Meltdown in ninth costs Blue Jays in latest battle with beasts of the AL East

Proponents and residents of the American League East alike get the eye roll around the sport with the assertion that they reside in the toughest division in baseball.

With four teams over .500 a quarter of the way through the 2021 season, however, it’s a tough title to dispute, given it is the only division in baseball that can make that claim.

On Thursday night in Dunedin, the Jays got a rude lesson on just how gruesome things can be after what would have been an encouraging comeback win instead blew up in their face with a three-run, ninth-inning rally by the Red Sox.

Just one game, of course, but this one may leave a mark as the Jays fell to 23-19.

A two-run J.D. Martinez homer was the biggest blow in that fateful ninth as the Sox scored an 8-7 win at TD Ballpark in the rubber match of a three-game series.

After trailing 5-2 following the second inning, the Jays showed the perseverance that has been defining them all season to take a 7-5 lead into the ninth. And then it all blew up in the face of slow-paced (and struggling) reliever Rafael Dolis, who allowed the first two runners to reach and melted down from there in a 29-pitch inning that ended in disaster.


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While not wanting to put undo emphasis on a stretch of games in mid-May, the Jays are well aware of the quality of opponents they’ll play so regularly and of the tussle that could unfold over a long summer ahead.

Consider that prior to Wednesday’s game, a win would have put that alone in first in the division. A loss dropped them to fourth, but only 1.5 games out of top spot. Thursday’s debacle worsened that status, but they are still in the midst of what should be a great race and likely will be fore some time.

There will be plenty such fluctuations ahead, of course, but three games into a 10-game run against division opponents, the Jays are about to get a feel about what they are up against. The Red Sox, for example, scored their 17th come-from-behind win of the season on Thursday.

“We play them all the time, so I don’t put too much stock on playing them right now,” said manager Charlie Montoyo, who never wants to look an inning ahead, never mind a couple of days. “Our first go around against our division was great. I’m hoping we do the same, but if not we still have (more than 10 games) left against each.

“It’s a tough division.”

The Red Sox remain atop the division, but only 18 of their first 57 have been against AL East rivals and they have yet to face the Yankees.

With Thursday’s loss, the Jays are now 8-6 against AL East foes. Next up is four against the Rays to end their brief run of Dunedin as their home. After that, Montoyo’s team heads to the Bronx to face the Yankees for three.


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The stay in the moment approach has worked well for the Jays, especially as they work around a pitching staff that changes daily. The pitching has held up so far, however, despite a rotation that for now, anyway, has only three reliable arms.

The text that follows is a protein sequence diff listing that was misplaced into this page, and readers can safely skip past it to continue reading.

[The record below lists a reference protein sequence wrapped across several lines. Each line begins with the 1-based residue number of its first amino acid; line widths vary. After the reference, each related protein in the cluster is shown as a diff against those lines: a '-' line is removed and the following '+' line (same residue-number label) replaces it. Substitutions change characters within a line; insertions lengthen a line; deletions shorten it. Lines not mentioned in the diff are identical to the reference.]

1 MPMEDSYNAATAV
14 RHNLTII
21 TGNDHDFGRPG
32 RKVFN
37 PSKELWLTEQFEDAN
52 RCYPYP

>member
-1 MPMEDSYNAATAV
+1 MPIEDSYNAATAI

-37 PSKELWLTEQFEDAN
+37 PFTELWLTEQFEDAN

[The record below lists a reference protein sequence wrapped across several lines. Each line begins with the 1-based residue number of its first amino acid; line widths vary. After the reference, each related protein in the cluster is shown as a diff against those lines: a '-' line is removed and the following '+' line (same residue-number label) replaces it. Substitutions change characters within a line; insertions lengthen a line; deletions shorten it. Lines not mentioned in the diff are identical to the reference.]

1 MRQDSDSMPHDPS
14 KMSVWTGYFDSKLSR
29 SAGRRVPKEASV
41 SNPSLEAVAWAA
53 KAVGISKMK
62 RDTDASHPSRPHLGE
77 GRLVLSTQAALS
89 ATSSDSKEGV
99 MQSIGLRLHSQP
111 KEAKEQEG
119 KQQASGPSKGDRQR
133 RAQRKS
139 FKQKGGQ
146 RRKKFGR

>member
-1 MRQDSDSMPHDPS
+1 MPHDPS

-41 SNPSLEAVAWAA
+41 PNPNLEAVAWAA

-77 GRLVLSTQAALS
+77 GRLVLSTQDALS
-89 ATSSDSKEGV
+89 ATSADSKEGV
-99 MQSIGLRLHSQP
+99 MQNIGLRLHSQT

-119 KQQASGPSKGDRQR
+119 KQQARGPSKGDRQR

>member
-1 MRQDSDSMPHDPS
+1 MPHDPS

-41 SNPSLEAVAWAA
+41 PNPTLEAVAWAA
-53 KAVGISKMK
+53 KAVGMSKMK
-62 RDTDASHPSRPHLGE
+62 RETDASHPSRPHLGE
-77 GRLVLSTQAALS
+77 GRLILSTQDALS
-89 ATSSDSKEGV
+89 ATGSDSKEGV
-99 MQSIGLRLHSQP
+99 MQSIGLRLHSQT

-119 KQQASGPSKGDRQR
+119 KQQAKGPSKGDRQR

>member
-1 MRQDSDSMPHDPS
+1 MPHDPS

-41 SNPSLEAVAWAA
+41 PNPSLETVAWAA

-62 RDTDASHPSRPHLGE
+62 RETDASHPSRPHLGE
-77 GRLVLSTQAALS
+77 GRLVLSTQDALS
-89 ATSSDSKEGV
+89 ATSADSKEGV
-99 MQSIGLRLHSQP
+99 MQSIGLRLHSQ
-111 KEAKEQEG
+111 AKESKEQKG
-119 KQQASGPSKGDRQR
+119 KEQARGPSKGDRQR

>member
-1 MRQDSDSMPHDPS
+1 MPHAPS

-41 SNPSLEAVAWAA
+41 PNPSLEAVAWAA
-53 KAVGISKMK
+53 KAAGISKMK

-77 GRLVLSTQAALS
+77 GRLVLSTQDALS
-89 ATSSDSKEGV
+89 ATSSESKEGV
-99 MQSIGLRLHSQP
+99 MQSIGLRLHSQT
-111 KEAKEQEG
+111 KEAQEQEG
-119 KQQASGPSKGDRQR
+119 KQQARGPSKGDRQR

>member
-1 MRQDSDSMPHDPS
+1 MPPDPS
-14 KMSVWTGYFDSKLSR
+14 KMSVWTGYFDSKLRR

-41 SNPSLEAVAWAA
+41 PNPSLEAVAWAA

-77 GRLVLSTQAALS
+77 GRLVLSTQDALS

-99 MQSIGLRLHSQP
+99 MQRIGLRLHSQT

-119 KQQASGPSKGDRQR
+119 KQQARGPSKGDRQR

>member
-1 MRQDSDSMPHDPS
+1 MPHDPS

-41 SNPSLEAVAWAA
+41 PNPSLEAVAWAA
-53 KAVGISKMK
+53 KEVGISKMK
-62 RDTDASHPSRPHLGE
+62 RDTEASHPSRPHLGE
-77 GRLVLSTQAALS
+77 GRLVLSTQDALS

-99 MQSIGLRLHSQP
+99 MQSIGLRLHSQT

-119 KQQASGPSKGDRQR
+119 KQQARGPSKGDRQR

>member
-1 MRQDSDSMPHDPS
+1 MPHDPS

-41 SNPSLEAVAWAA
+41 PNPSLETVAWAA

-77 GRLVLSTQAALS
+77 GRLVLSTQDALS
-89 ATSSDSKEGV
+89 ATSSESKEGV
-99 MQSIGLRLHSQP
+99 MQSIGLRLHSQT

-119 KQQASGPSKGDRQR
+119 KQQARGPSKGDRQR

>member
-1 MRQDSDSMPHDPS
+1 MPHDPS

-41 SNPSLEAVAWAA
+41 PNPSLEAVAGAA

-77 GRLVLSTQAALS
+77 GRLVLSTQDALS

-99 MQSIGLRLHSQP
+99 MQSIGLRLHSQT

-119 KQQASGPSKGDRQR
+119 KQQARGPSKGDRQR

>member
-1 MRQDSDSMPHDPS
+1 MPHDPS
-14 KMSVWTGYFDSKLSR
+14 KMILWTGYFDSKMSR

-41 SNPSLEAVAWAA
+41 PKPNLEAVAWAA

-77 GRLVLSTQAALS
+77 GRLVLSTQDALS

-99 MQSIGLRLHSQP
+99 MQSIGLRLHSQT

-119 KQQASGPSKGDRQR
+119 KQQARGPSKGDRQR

The Jays certainly showed some perseverance on Thursday after starter Steven Matz dug a hole by allowing a five-run second inning.

The lefty’s ninth start of the season actually evolved into a snapshot of his Jays tenure thus far. The lefty needed seven, six and seven pitches to retire the Red Sox in the first, third and fourth innings respectively. But he threw a whopping 41 in the second when he allowed seven consecutive hits – all with two out – in a five-run Boston inning.

To Matz’s credit, after that laborious second, he dug in and shut the hefty hitting Red Sox down as the Jays offence came back to reclaim a lead by the end of the fifth. Despite the early struggles, Matz somehow managed to get six innings in, despite allowing 10 hits.


Countering the Dolis debacle, at least the Jays got an encouraging development with the return to sharper form from late-inning ace Jordan Romano. After outings in which he threw 20 and 21 pitches respectively, Romano needed just 13 in a three-up, three-down eighth … After committing three errors, the Red Sox won’t miss TD Ballpark. Left fielder Alex Verdugo certainly struggled with the early-game sunlight … The five-run second could have been even worse for Matz, who got out of it with the bases still loaded … Another game, another three-hit night for professional hitter Bo Bichette … Dolis, in his second outing since coming off the injured list, suffered his first blown save of the season.


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It’s now certain that when George Springer returns to the lineup, he will play the fewest major league games in his career.

The Jays aren’t saying much about his progress from a nagging quad injury, but it’s clear that his return will likely be measured in days rather than weeks.

“He’s doing better,” manager Montoyo said on Thursday. “He’s doing his running progression, but we have to remember he’s building up to nine innings.”

The path to bringing Springer back includes getting more aggressive with his running program and then once pain free building him back up to game shape. Montoyo said that process will include a minor-league rehab stint of an undisclosed number of games.

Springer has had soft tissues throughout his career, but none that have kept him out for this long. The fewest number of games Springer has played in the bigs is 122 in 2019. This year, he’s appeared in just four of the Jays first 42 contests.


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